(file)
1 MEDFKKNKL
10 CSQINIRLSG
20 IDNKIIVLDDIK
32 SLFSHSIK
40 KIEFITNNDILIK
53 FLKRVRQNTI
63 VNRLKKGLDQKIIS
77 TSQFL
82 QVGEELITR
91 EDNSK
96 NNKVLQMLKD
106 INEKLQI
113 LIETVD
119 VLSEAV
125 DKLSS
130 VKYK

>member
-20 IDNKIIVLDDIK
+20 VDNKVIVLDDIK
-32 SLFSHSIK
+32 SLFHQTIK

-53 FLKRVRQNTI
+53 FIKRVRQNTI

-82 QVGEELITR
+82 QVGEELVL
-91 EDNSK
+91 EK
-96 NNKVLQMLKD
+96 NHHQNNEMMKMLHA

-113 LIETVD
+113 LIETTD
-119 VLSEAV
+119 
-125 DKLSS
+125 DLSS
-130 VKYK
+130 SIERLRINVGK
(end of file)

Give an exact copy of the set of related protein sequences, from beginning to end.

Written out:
1 MEDFKKNKL
10 CSQINIRLSG
20 IDNKIIVLDDIK
32 SLFSHSIK
40 KIEFITNNDILIK
53 FLKRVRQNTI
63 VNRLKKGLDQKIIS
77 TSQFL
82 QVGEELITR
91 EDNSK
96 NNKVLQMLKD
106 INEKLQI
113 LIETVD
119 VLSEAV
125 DKLSS
130 VKYK

>member
-20 IDNKIIVLDDIK
+20 VDNKVIVLDDIK
-32 SLFSHSIK
+32 SLFHQTIK

-53 FLKRVRQNTI
+53 FIKRVRQNTI

-82 QVGEELITR
+82 QVGEELVL
-91 EDNSK
+91 EK
-96 NNKVLQMLKD
+96 NHHQNNEMMKMLHA

-113 LIETVD
+113 LIETTD
-119 VLSEAV
+119 
-125 DKLSS
+125 DLSS
-130 VKYK
+130 SIERLRINVGK